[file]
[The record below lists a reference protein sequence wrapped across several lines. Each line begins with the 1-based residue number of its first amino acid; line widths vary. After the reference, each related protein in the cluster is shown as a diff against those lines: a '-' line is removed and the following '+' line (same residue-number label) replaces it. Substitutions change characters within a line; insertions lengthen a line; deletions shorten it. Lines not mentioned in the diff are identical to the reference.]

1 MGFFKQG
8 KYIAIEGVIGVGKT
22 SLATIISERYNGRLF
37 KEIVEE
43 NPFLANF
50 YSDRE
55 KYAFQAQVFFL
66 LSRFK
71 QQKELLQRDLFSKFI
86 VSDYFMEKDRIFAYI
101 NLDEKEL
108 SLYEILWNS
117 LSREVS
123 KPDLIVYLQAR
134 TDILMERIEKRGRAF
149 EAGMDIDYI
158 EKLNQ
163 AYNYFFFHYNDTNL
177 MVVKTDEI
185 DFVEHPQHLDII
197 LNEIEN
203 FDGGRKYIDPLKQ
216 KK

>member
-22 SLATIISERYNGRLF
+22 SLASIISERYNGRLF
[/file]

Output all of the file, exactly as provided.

[The record below lists a reference protein sequence wrapped across several lines. Each line begins with the 1-based residue number of its first amino acid; line widths vary. After the reference, each related protein in the cluster is shown as a diff against those lines: a '-' line is removed and the following '+' line (same residue-number label) replaces it. Substitutions change characters within a line; insertions lengthen a line; deletions shorten it. Lines not mentioned in the diff are identical to the reference.]

1 MGFFKQG
8 KYIAIEGVIGVGKT
22 SLATIISERYNGRLF
37 KEIVEE
43 NPFLANF
50 YSDRE
55 KYAFQAQVFFL
66 LSRFK
71 QQKELLQRDLFSKFI
86 VSDYFMEKDRIFAYI
101 NLDEKEL
108 SLYEILWNS
117 LSREVS
123 KPDLIVYLQAR
134 TDILMERIEKRGRAF
149 EAGMDIDYI
158 EKLNQ
163 AYNYFFFHYNDTNL
177 MVVKTDEI
185 DFVEHPQHLDII
197 LNEIEN
203 FDGGRKYIDPLKQ
216 KK

>member
-22 SLATIISERYNGRLF
+22 SLASIISERYNGRLF